In addition to his role on "Little House," Gunn also appeared in "Roots," and on "Good Times" as Carl Dixon, the man who marries Florida Evans and finally gets her family out of the Chicago projects.

Gunn died on December 16, 1993, at the age of 64.

Richard Jaeckel

A well-known character actor who starred in many movies, TV shows, and low budget films like "Grizzly," "Day of the Animals" and "The Dark," Richard Jaeckel first started out doing deliveries for 20th Century Fox and he made his film debut as a teenager in "Guadalcanal Diary." 

Jaeckel's best known credits include the John Wayne World War II film "Sands of Iwo Jima," "The Dirty Dozen," "A Town Without Pity," and John Carpenter's "Starman." Jaeckel also starred in several Paul Newman films including "Sometimes a Great Notion," which earned Jaeckel an Oscar nod for best supporting actor, and "The Drowning Pool." Jaeckel, like many character actors, also appeared in several notable Westerns including Robert Aldrich's "Ulzana's Raid," and Sam Peckinpah's "Pat Garrett and Billy the Kid."

In addition to several appearances on "Little House on the Prairie," Jaeckel had featured roles on shows that didn't last long, like 'Banyon," "Firehouse," "Salvage 1," and "At Ease." He also had a recurring role on the first season of "Baywatch." Jaeckel died on June 14, 1997, at the age of 70.

Royal Dano

A veteran character actor who was active for four decades, Royal Dano starred in over 100 movies and TV shows. Like many character actors, he often played villains.

Dano first started acting when he was in the Army during World War II. When he left the armed forces, he started performing onstage in New York, and he first appeared on Broadway in the musical "Finian's Rainbow."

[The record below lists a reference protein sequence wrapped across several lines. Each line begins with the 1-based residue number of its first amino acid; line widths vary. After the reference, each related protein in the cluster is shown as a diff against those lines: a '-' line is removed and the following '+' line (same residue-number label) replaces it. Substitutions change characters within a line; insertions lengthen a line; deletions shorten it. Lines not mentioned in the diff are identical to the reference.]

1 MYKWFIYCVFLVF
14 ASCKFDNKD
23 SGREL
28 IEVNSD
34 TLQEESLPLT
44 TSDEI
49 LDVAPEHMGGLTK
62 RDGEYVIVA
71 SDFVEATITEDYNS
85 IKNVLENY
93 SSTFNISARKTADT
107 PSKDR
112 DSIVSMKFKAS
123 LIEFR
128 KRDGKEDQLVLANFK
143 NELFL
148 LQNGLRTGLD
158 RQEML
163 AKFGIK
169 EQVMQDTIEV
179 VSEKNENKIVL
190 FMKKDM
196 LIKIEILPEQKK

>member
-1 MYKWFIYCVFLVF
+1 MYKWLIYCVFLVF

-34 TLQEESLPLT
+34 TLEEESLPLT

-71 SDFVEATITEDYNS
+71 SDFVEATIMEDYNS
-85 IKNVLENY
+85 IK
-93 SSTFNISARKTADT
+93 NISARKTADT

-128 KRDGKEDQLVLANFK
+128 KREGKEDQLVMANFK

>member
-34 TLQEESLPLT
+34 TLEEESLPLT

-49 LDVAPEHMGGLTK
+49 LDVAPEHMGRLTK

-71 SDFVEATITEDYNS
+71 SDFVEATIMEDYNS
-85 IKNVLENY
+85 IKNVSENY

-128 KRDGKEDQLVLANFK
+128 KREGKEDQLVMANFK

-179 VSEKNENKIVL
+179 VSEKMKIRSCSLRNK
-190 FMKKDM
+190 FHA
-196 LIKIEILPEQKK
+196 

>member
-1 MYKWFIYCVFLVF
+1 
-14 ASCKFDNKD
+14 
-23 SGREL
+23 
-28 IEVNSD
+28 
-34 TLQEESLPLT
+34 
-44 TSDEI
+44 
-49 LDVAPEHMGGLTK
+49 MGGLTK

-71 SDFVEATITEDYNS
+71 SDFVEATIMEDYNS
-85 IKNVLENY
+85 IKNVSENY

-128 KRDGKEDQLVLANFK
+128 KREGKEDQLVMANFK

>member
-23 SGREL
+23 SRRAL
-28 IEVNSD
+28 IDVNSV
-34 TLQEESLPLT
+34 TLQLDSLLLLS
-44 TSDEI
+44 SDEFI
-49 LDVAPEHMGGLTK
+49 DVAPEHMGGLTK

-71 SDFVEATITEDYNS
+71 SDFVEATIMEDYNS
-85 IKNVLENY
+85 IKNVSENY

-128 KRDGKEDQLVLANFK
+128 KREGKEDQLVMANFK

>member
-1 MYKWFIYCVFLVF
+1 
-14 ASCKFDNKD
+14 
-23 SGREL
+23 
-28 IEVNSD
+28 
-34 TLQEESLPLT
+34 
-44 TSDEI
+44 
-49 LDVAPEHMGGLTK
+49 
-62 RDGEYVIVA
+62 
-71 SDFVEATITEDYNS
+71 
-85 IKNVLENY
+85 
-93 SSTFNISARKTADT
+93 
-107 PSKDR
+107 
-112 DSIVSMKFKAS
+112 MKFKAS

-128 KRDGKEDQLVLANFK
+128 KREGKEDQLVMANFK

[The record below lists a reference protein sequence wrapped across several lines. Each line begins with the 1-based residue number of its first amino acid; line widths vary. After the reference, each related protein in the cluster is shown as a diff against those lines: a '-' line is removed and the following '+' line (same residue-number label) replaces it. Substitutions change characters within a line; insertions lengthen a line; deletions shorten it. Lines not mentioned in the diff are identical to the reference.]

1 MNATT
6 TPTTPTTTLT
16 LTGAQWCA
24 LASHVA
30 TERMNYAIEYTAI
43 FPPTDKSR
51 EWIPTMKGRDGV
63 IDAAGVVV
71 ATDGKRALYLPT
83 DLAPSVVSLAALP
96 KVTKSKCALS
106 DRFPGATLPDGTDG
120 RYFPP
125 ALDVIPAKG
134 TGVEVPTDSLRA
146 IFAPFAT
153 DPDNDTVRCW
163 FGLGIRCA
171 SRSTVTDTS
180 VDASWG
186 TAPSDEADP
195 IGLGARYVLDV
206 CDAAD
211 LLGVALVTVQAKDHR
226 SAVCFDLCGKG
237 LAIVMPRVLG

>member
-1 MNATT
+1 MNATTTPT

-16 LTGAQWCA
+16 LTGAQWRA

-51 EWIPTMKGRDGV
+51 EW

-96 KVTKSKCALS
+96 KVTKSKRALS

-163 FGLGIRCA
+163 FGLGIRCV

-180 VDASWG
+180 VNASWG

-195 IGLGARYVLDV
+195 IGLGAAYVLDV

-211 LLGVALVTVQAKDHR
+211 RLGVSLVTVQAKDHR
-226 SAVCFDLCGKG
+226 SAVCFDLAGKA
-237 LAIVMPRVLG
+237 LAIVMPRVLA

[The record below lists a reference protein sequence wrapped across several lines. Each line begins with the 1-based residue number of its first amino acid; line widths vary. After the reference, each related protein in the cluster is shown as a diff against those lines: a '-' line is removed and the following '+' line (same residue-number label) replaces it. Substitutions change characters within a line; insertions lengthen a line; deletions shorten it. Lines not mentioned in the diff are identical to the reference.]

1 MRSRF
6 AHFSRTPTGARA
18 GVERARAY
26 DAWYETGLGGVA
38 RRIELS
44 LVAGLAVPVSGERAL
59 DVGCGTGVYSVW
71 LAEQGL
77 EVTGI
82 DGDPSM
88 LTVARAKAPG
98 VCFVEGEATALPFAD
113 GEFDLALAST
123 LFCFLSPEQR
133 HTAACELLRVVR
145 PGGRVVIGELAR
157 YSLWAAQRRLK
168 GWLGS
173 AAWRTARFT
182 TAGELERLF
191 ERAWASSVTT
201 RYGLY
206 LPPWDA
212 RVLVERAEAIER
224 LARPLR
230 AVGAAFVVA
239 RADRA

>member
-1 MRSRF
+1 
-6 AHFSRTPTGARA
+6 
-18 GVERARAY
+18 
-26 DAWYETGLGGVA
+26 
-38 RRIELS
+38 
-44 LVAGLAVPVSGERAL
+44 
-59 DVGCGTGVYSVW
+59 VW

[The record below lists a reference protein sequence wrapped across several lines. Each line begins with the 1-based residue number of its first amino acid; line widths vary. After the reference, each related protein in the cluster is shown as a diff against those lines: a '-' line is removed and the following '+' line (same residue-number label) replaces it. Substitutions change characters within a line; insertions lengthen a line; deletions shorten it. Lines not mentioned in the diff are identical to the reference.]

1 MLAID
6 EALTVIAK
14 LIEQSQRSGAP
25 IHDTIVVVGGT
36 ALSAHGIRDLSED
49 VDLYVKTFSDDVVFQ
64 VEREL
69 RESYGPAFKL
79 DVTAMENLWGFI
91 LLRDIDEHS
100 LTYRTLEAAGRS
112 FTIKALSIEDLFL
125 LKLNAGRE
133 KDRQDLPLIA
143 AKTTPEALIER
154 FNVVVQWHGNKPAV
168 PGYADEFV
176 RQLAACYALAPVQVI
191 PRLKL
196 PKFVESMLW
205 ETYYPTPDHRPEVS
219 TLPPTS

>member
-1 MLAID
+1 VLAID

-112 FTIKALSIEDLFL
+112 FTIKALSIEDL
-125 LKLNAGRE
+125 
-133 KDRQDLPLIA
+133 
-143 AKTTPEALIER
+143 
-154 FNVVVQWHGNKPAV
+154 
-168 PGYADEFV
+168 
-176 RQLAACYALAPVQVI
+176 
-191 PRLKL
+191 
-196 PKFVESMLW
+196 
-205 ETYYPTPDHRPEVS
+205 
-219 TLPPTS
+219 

Once he started acting in films in the late '40s, he kept on working, making appearances in "The Red Badge of Courage," the big screen adaptation of "Moby Dick" with Gregory Peck, "The Adventures of Huckleberry Finn," "The Outlaw Josey Wales," and "The Right Stuff."

In addition to appearing in three episodes of "Little House on the Prairie," Dano also made TV appearances on "Night Gallery," "Adam-12," "Quincy M.E.," and "Fantasy Island," to name a few. He died on May 15, 1994, at the age of 71.

Richard Bull

On "Little House on the Prairie," Richard Bull played Nels Oleson, patriarch of the Oleson clan, and he was on the show from the beginning to the end.

Bull was a native of Illinois, and even though he loved movies, he said he got into acting by accident (via Little House on the Prairie.com) A friend suggested he attend the Goodman Theater School, and he got hooked on performing. He also met the woman who would become his wife of 66 years, Barbara Collentine, at the Goodman.

Bull loved to perform on stage, but he quickly took to acting on TV shows like "Voyage to the Bottom of the Sea," "Gunsmoke," "Mission: Impossible," and more. He also starred in the films "The Stalking Moon," "The Andromeda Strain," and "High Plains Drifter."

Once he officially came to work on the set of "Little House," according to the Little House of the Prairie website, Bull said, "This series is especially nice...As a director and producer, [Landon] knows what he wants and he get it..He understands actors' problems since he's an actor himself."

Bull died on February 3, 2014, of complications from pneumonia at the age of 89. In his memory, Arngrim said the man who played her father "was just as kind, intelligent, thoughtful, and reasonable as you'd expect Nels Oleson to be."